British trees,  Wildlife & Nature

A wand of hazel

In my series on British trees, I’ve come back to one that’s quite familiar… the hazel.

Hazel catkins are coming out in the woods in mid-February, dangling and swaying in the cold wind, but promising warmer days to come.

I love looking for them, as they are one of the first signs of spring.

Hazel trees (Corylus avellana) have played such an important part in our history and folklore that it’s difficult to know where to begin.   After the last ice age, about 11,000 years ago, they expanded rapidly throughout Britain, becoming one of the first tree species to lay claim to the newly exposed earth.   It’s likely that the earliest human settlers took hazel nuts with them as a food source, which would have hastened the progress.

In Scotland, hazel often forms an under-storey of oak and birch woodlands, but it is dotted here and there in stands of its own, such as the ancient Ballachuan hazel wood in Argyll.


‘Tree’ is not really the best word for a hazel, because the species forms a tallish bush, no more than about 20 feet high.   Instead of having just one trunk it produces several slender stems which spring up from the same root – in effect, it is naturally self-coppicing.  This is a feature which humans have always found extremely useful.  Since ancient times, the pliable branches of hazel have been chosen for weaving and thatching;  they strengthened wattle-and-daub walls, and were cut for agricultural fencing.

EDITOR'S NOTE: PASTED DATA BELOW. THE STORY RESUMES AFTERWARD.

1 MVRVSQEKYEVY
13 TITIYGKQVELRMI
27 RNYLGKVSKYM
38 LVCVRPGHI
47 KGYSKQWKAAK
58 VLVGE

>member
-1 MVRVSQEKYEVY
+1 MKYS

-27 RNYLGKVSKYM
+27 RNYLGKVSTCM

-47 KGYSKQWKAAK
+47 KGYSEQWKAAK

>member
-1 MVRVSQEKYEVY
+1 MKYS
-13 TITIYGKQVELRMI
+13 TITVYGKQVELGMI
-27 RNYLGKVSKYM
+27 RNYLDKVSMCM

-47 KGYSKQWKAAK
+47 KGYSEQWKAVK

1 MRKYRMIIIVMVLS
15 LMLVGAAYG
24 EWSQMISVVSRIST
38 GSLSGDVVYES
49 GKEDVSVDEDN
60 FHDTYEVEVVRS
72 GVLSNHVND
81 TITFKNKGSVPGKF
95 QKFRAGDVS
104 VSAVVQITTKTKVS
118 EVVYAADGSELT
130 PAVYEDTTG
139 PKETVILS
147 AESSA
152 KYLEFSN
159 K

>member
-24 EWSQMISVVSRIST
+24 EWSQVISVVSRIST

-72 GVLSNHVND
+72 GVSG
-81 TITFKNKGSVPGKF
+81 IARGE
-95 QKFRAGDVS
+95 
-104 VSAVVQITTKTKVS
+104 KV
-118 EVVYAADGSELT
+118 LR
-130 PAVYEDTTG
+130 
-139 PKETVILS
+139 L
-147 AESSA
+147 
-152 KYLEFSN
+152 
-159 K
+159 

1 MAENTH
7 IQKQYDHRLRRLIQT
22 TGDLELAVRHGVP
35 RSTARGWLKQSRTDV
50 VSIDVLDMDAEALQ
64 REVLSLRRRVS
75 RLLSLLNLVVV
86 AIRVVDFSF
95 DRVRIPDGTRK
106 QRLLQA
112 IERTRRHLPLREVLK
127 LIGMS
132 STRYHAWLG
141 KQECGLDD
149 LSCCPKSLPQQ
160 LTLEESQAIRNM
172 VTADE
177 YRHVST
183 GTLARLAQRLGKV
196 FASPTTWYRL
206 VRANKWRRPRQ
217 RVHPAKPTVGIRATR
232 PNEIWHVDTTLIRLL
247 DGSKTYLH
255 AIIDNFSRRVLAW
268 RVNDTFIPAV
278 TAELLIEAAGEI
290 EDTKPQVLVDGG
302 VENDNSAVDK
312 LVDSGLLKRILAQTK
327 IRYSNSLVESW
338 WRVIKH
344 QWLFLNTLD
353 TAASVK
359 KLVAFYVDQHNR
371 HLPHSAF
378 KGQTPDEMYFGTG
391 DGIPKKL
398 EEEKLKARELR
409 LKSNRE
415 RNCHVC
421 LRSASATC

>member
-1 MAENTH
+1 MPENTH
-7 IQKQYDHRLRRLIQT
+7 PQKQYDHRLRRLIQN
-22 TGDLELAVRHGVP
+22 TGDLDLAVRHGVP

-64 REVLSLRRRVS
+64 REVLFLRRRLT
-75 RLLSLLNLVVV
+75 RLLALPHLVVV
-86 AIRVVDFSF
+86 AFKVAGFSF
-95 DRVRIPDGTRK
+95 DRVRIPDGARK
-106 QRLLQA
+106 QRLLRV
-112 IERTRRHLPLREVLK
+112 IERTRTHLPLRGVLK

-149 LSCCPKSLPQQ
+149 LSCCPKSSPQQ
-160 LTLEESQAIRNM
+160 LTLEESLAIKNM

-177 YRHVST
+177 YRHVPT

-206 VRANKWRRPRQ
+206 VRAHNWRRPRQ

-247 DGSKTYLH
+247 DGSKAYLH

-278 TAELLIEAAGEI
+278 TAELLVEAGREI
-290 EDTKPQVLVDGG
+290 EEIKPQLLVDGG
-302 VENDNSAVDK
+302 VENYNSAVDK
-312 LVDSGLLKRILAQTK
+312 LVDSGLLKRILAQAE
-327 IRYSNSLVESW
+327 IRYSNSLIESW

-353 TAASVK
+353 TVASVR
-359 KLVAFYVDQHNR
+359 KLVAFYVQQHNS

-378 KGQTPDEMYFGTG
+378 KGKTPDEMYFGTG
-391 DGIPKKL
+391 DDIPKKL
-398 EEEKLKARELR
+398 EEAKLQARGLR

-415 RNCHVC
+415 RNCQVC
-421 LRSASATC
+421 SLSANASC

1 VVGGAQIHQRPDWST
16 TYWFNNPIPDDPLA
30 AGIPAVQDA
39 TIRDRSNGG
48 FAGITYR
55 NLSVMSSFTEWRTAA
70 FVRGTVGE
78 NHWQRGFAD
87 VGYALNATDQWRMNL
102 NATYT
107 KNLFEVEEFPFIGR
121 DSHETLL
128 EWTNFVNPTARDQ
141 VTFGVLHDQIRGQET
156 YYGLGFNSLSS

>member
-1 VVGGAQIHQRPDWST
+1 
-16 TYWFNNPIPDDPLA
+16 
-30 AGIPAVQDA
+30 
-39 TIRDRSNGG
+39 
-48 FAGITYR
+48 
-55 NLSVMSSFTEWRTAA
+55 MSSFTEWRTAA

Hazel leaves are finely serrated and rounded in shape, coming to quite a sudden point at the end.  They appear after the catkins, and often turn a vivid shade of yellow before dropping in autumn.

Hazel, hazel nuts 20

Both male and female flowers are borne on the same tree.   The catkins are the male flowers, and when they are fully open they produce little clouds of pollen that are dispersed by the wind, to settle onto the tiny red female flowers.   The fruits ripen into hazel nuts in late autumn.

Hazel catkins and flowers

The small buds open into pinkish red flowers

Hazel - female flowersHazel nuts

Hazel is a valuable food source for a huge array of wildlife.   Red squirrels, wood mice, dormice, jays, woodpeckers and nuthatches feed on the nuts, while the leaves provide food for red deer, roe deer, and the caterpillars of many moths and butterflies.  Coppiced hazel offers shelter for ground-nesting birds like nightjars, nightingales, willow warblers and yellowhammers.  A whole world of lichens, liverworts and mosses thrive on its greyish-brown bark.

Signs of squirrels
Signs of squirrels


“The air surrounding hazel trees is said to be magically charged with the quicksilver energy of exhilaration and inspiration.”   (

Ash (below) and hazel (top)